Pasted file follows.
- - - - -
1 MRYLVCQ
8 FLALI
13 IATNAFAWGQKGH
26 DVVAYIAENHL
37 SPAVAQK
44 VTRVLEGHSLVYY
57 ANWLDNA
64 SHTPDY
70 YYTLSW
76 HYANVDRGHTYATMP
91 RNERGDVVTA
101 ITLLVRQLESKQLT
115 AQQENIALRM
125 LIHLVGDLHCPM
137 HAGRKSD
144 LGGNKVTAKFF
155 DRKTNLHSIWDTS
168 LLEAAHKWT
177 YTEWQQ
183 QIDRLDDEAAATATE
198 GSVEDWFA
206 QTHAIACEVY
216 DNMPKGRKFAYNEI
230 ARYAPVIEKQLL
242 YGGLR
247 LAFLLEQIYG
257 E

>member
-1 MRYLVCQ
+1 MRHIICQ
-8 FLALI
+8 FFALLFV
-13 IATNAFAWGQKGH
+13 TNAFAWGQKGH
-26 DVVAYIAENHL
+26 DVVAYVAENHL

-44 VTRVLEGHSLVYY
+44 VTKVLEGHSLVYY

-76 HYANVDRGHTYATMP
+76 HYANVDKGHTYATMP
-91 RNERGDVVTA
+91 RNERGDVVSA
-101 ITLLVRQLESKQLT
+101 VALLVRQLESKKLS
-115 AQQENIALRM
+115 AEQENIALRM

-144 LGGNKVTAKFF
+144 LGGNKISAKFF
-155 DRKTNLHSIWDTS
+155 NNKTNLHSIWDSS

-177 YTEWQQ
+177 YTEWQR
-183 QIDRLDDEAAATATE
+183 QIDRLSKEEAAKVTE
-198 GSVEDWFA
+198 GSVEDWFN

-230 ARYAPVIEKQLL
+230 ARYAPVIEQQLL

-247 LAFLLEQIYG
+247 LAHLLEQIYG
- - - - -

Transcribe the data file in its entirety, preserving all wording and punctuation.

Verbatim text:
1 MRYLVCQ
8 FLALI
13 IATNAFAWGQKGH
26 DVVAYIAENHL
37 SPAVAQK
44 VTRVLEGHSLVYY
57 ANWLDNA
64 SHTPDY
70 YYTLSW
76 HYANVDRGHTYATMP
91 RNERGDVVTA
101 ITLLVRQLESKQLT
115 AQQENIALRM
125 LIHLVGDLHCPM
137 HAGRKSD
144 LGGNKVTAKFF
155 DRKTNLHSIWDTS
168 LLEAAHKWT
177 YTEWQQ
183 QIDRLDDEAAATATE
198 GSVEDWFA
206 QTHAIACEVY
216 DNMPKGRKFAYNEI
230 ARYAPVIEKQLL
242 YGGLR
247 LAFLLEQIYG
257 E

>member
-1 MRYLVCQ
+1 MRHIICQ
-8 FLALI
+8 FFALLFV
-13 IATNAFAWGQKGH
+13 TNAFAWGQKGH
-26 DVVAYIAENHL
+26 DVVAYVAENHL

-44 VTRVLEGHSLVYY
+44 VTKVLEGHSLVYY

-76 HYANVDRGHTYATMP
+76 HYANVDKGHTYATMP
-91 RNERGDVVTA
+91 RNERGDVVSA
-101 ITLLVRQLESKQLT
+101 VALLVRQLESKKLS
-115 AQQENIALRM
+115 AEQENIALRM

-144 LGGNKVTAKFF
+144 LGGNKISAKFF
-155 DRKTNLHSIWDTS
+155 NNKTNLHSIWDSS

-177 YTEWQQ
+177 YTEWQR
-183 QIDRLDDEAAATATE
+183 QIDRLSKEEAAKVTE
-198 GSVEDWFA
+198 GSVEDWFN

-230 ARYAPVIEKQLL
+230 ARYAPVIEQQLL

-247 LAFLLEQIYG
+247 LAHLLEQIYG